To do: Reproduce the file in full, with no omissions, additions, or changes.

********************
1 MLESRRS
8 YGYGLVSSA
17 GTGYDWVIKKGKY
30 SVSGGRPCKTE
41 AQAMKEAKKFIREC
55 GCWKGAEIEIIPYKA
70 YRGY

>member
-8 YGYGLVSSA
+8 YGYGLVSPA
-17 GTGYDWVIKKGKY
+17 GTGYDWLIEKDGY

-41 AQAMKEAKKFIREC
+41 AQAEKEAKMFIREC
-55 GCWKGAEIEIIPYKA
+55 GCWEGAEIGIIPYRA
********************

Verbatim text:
1 MLESRRS
8 YGYGLVSSA
17 GTGYDWVIKKGKY
30 SVSGGRPCKTE
41 AQAMKEAKKFIREC
55 GCWKGAEIEIIPYKA
70 YRGY

>member
-8 YGYGLVSSA
+8 YGYGLVSPA
-17 GTGYDWVIKKGKY
+17 GTGYDWLIEKDGY

-41 AQAMKEAKKFIREC
+41 AQAEKEAKMFIREC
-55 GCWKGAEIEIIPYKA
+55 GCWEGAEIGIIPYRA